“They chose the Soviet Union in part because they thought it was a workers’ paradise,” he continued. “They thought it would be a wonderful place to live. And the story after that is not really a happy story because they became disillusioned with life in the Soviet Union – it was no kind of paradise.”
 
Peter Savodnik, who has written about American defectors, says Martin, Mitchell and others were far different from those who decided to move to the Soviet Union in the 1920s and 1930s.
 
“In the Cold War era [roughly 1947-1991], they tended to be a much sadder set of people – people who are really disenfranchised, who really feel sort of spiritually at sea,” Savodnik said. “The Soviet Union was not so much a beacon of hope for them, as it was an escape.”
 
William Martin died in 1987 at the age of 56, while Bernon Mitchell died in 2001 at the age of 72.
 
Snowden’s temporary asylum visa for Russia is valid for one year. No one knows yet where he goes from there – or even if he’ll stay in Russia that long.

Andre de Nesnera

Andre de Nesnera is senior analyst at the Voice of America, where he has reported on international affairs for more than three decades. Now serving in Washington D.C., he was previously senior European correspondent based in London, established VOA’s Geneva bureau in 1984 and in 1989 was the first VOA correspondent permanently accredited in the Soviet Union.

You May Like

Turbulent Transition Imperils Tunisia’s Arab Spring Gains

Critics say new anti-terrorism laws worsen Tunisia's situation while others put faith in country’s vibrant civil organizations, women’s movement More

Burundi’s Political Crisis May Become Humanitarian One

United Nations aid agencies issue warning as deadly violence sends tens of thousands fleeing More

Yemenis Adjust to Life Under Houthi Rule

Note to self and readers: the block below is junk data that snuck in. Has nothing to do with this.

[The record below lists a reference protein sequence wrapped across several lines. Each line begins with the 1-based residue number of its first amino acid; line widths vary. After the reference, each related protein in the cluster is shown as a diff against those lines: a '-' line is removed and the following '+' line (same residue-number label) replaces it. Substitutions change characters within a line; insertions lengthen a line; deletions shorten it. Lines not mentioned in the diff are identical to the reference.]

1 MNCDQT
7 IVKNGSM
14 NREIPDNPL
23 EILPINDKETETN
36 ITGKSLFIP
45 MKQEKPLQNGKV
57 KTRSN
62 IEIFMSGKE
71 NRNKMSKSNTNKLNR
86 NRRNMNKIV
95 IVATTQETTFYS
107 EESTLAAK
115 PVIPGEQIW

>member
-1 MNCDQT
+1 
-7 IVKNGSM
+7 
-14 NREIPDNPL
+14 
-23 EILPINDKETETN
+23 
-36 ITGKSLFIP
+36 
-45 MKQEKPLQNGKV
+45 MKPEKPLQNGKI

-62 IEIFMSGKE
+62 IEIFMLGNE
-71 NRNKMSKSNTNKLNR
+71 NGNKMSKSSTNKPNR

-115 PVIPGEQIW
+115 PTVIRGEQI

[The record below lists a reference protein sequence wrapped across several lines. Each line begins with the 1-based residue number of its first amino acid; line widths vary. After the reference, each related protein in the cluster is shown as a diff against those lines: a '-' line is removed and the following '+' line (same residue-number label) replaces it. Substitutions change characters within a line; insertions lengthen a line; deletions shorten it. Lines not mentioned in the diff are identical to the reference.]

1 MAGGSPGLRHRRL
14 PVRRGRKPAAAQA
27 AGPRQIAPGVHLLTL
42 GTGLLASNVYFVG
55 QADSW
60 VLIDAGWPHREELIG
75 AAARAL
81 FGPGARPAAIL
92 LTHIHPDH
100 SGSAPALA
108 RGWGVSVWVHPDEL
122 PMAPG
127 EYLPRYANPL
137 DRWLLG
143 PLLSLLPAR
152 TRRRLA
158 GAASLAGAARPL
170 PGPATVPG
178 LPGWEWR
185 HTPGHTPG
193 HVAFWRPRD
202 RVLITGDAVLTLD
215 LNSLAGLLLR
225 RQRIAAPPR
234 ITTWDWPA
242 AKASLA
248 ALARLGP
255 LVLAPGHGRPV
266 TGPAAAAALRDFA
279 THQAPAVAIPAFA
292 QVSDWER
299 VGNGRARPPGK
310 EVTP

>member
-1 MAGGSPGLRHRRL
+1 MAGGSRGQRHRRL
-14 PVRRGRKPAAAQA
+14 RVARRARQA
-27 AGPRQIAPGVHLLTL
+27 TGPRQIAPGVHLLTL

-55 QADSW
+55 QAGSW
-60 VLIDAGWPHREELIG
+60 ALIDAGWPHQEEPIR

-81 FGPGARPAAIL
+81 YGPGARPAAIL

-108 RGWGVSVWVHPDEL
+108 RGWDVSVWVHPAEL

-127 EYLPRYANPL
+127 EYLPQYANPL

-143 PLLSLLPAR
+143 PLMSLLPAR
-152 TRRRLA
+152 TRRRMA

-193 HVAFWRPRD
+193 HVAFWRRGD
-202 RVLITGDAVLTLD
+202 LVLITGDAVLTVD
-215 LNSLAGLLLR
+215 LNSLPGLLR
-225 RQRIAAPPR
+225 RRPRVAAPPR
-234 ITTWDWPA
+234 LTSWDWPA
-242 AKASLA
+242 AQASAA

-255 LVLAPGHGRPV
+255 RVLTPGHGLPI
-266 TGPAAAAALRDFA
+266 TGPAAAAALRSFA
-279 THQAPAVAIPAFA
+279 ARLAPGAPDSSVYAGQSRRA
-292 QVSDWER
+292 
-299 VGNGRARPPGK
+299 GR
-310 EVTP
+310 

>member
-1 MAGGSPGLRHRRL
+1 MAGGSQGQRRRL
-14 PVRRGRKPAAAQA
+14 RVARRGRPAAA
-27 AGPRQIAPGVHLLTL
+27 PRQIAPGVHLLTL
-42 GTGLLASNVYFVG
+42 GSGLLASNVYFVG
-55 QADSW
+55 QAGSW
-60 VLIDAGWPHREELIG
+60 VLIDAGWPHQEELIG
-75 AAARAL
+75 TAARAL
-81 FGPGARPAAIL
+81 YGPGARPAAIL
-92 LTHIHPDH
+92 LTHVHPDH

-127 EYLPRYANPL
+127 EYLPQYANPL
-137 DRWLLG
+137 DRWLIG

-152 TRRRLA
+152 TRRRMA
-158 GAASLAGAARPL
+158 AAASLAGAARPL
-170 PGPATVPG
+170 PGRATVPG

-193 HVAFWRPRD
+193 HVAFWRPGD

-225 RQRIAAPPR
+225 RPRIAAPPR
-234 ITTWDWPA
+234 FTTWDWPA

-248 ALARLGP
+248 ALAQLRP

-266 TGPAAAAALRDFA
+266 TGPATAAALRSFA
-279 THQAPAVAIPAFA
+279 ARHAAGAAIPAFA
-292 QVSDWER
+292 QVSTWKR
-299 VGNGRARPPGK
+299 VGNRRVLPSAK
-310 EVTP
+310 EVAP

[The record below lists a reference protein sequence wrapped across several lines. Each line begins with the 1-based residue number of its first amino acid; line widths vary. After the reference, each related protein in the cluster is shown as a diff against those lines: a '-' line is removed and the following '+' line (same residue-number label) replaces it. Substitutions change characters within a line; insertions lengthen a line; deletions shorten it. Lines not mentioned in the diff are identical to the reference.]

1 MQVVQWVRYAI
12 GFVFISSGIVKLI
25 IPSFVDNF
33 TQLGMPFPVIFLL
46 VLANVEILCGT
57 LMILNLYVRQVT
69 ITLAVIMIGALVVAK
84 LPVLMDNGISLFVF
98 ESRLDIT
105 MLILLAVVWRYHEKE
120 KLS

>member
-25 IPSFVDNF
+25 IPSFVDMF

Locals want warring parties to strike deal to stop bloodletting before deciding how country is governed More

This forum has been closed.
Comment Sorting
Comments
     
by: James Reed from: Virginia
August 02, 2013 8:15 AM
"Voice of America" ? I am an American, and you sure as shee-it don't speak for me. I have to pay taxes to support your hate rants and you censor my comments. Yeah, that's the "American way"

by: david lulasa from: tambua village,hamisi,vih
August 02, 2013 7:24 AM
the defectors and criminals are stopping their trade whenever they reach moscow....therefore,russia should accept many asylum seekers who mostly are criminals...their crime will end for russia wont accept their goodwill to be undermined.

lulasa

Featured Videos

Your JavaScript is turned off or you have an old version of Adobe's Flash Player. Get the latest Flash player.
Texas Town Residents Told to 'Just Leave' Ahead of Flood Threati
X
Greg Flakus
May 29, 2015 11:24 PM
Water from heavy rain in eastern and central Texas is now swelling rivers that flow into the Gulf of Mexico, threatening towns along their banks. VOA’s Greg Flakus visited the town of Wharton, southwest of Houston, where the Colorado River is close to cresting.
Video

Video Texas Town Residents Told to 'Just Leave' Ahead of Flood Threat

Water from heavy rain in eastern and central Texas is now swelling rivers that flow into the Gulf of Mexico, threatening towns along their banks. VOA’s Greg Flakus visited the town of Wharton, southwest of Houston, where the Colorado River is close to cresting.
Video

Video New York's One World Trade Center Observatory Opens to Public

From New Jersey to Long Island, from Northern suburbs to the Atlantic Ocean, with all of New York City in-between.  That view became available to the public Friday as the One World Trade Center Observatory opened in New York -- atop the replacement for the buildings destroyed in the September 11, 2001, attacks.  VOA’s Bernard Shusman reports.
Video

Video Seoul Sponsors Korean Unification Fair